Greek Parliament Legalises Same-Sex Marriage

The Greek parliament has passed a law, granting same-sex couples the right to marry. Despite opposition from the Orthodox Church, 176 out of the 300 parliamentarians voted in favour of the law.
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The possibility of legalising same-sex marriage arose from an initiative by the centre-right Kyriakos Mitsotakis. A noteworthy detail is that the law had to be passed with the support of the left, despite Mitsotakis' party having a majority in parliament. A significant portion of his own party voted against it. 

These opposing votes can be largely explained by the resistance of the Orthodox Church in the country. Church leaders had called for demonstrations against the law, citing "concerns" about the position of families consisting of a father and a mother. The Holy Synod of the Greek Orthodox Church also sent letters to members of parliament. One of the arguments against introducing equal marriage rights that the Church put forward was the declining birth rate in Europe.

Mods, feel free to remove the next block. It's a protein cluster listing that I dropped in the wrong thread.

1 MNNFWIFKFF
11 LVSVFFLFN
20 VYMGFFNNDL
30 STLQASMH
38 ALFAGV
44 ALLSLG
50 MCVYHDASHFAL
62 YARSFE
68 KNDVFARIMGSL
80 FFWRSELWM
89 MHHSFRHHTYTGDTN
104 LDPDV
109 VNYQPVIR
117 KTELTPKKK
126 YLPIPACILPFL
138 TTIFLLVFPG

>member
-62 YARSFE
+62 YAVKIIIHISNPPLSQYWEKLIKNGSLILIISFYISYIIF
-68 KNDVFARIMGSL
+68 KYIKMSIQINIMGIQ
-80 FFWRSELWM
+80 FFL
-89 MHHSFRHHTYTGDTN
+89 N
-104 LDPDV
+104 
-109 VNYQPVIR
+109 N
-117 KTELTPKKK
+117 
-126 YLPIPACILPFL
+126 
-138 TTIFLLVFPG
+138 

Currently, marriage for same-sex couples is legal in 36 countries worldwide. Greece becomes the sixteenth country in the European Union to recognise equal marriage rights. However, the rights are not entirely equal. Surrogacy is only legal for heterosexual couples experiencing difficulties conceiving a child. 

Since 2015, Greek same-sex couples have been able to enter into a civil partnership. Even then, the Orthodox Church opposed the measure.

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